by: David Ham Updated:SEATTLE —
People who live next to a rooming house on 17th Avenue NE in Ravenna said they complained for years about a house that at one point had 13 people living there. Seventeen neighbors sent a letter to the property owner Dan Wendfeldt and the city outlining a steady pattern of "late-night noise, heavy drinking, foul language, altercations, trash, trespassing, vomiting and urinating in public, heckling of other neighbors, and one case of offering alcohol to a minor."
According to city planners only eight unrelated people are supposed to live in a single-family house. The Department of Planning and Development could not check to see if there were more than eight people living in the house earlier because the current city ordinance also states that inspectors can't enter a house without permission unless there is an obvious health or safety risk from the outside.
"The city has a new program that soon will require rental property owners to verify that their rentals meet basic housing standards," said Bryan Stevens, spokesperson for the Department of Planning and Development. "Starting mid-2014, all rental properties, including rooming houses, will need to register with the city and declare that the property meets certain basic standards. Rental properties with more than 10 rental units need to register by July 1, 2014. Properties with 5-9 units will need to register by January 1, 2015. Properties with 1-4 rental units, including single family properties that are rented, will need to register in 2015 and 2016. After registering, rental properties will be selected for inspection at least once every 10 years to verify the standards are being met."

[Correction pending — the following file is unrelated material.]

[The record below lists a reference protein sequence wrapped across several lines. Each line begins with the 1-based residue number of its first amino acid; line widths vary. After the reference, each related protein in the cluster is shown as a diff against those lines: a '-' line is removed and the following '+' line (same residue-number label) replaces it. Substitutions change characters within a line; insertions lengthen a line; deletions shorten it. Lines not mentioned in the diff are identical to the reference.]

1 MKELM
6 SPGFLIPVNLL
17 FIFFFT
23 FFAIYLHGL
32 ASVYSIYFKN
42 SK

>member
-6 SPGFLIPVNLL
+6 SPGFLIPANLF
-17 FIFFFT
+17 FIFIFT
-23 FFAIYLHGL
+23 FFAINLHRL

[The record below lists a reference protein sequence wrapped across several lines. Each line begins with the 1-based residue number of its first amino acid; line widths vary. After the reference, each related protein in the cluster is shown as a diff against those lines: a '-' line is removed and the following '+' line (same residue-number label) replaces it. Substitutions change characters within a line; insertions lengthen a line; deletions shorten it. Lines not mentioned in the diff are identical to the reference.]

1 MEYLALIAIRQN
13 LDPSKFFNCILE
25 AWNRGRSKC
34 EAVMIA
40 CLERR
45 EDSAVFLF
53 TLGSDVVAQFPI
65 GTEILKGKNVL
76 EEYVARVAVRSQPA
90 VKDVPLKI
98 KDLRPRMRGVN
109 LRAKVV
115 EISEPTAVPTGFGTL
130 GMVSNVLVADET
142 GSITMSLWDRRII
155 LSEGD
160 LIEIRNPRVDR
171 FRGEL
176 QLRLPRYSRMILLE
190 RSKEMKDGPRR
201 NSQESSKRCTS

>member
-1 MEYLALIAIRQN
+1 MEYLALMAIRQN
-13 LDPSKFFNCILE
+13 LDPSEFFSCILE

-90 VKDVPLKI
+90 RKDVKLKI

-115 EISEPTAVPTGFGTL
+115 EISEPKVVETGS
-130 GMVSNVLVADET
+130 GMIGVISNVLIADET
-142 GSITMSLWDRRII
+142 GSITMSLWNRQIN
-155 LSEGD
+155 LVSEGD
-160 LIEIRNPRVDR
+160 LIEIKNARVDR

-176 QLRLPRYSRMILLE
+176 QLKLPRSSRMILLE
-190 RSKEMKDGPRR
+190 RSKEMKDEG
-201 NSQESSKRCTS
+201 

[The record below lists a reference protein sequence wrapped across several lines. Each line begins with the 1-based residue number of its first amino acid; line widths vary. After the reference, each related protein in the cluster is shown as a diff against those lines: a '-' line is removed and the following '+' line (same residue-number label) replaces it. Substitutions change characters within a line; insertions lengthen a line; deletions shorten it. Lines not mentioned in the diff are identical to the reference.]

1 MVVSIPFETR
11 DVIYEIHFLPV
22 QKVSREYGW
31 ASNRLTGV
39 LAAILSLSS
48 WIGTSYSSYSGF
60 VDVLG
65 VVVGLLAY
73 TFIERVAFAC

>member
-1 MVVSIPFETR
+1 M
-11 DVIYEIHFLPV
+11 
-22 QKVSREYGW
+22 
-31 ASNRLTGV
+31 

When we asked Wendfeldt about the overcrowding, he did not comment. City planners confirmed that since being cited for having too many people inside the house, five people have moved out. Wendfeldt is facing a violation related to basic housing and safety standards that the owner will have until Nov. 30 to address or face fines.
Ruedi Risler of the University Park Community Club said the problem is widespread near the U District. "You can't sleep anymore because it's noisy and the next day you have to go and pick up the broken beer bottles," said Risler. He helped press the city to come up with the new ordinance that will allow for inspections. That ordinance goes into effect next July.
Hunter Dixon, a senior at the University of Washington, lives in a rooming house with 6 other people. He understands the concerns, but said that he relies on this type of housing because it's affordable. "I think that's just kind of disrespectful not keeping your place clean but I mean, this is a college area. We need a place close to the campus. A lot of us can't commute and live in places like Green Lake and things like that," said Dixon. Dixon pays $600 a month for a room which includes all of his utilities.